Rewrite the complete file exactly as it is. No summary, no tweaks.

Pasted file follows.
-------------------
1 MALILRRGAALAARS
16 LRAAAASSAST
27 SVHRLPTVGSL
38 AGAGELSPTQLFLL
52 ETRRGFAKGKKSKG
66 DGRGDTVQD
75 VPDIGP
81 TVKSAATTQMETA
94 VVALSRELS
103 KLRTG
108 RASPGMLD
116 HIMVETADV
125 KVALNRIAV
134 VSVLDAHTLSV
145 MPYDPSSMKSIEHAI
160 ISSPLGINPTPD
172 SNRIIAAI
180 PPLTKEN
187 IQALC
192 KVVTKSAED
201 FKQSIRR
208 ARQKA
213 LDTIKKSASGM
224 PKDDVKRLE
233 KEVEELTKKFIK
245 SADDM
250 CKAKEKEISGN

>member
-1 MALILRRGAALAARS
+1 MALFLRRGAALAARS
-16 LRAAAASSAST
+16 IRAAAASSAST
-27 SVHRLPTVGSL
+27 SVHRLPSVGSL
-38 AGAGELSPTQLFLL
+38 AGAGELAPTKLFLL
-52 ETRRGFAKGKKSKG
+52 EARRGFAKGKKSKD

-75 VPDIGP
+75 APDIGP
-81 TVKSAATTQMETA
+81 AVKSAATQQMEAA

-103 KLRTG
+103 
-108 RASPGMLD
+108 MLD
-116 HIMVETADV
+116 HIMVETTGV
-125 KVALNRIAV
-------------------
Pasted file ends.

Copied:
1 MALILRRGAALAARS
16 LRAAAASSAST
27 SVHRLPTVGSL
38 AGAGELSPTQLFLL
52 ETRRGFAKGKKSKG
66 DGRGDTVQD
75 VPDIGP
81 TVKSAATTQMETA
94 VVALSRELS
103 KLRTG
108 RASPGMLD
116 HIMVETADV
125 KVALNRIAV
134 VSVLDAHTLSV
145 MPYDPSSMKSIEHAI
160 ISSPLGINPTPD
172 SNRIIAAI
180 PPLTKEN
187 IQALC
192 KVVTKSAED
201 FKQSIRR
208 ARQKA
213 LDTIKKSASGM
224 PKDDVKRLE
233 KEVEELTKKFIK
245 SADDM
250 CKAKEKEISGN

>member
-1 MALILRRGAALAARS
+1 MALFLRRGAALAARS
-16 LRAAAASSAST
+16 IRAAAASSAST
-27 SVHRLPTVGSL
+27 SVHRLPSVGSL
-38 AGAGELSPTQLFLL
+38 AGAGELAPTKLFLL
-52 ETRRGFAKGKKSKG
+52 EARRGFAKGKKSKD

-75 VPDIGP
+75 APDIGP
-81 TVKSAATTQMETA
+81 AVKSAATQQMEAA

-103 KLRTG
+103 
-108 RASPGMLD
+108 MLD
-116 HIMVETADV
+116 HIMVETTGV
-125 KVALNRIAV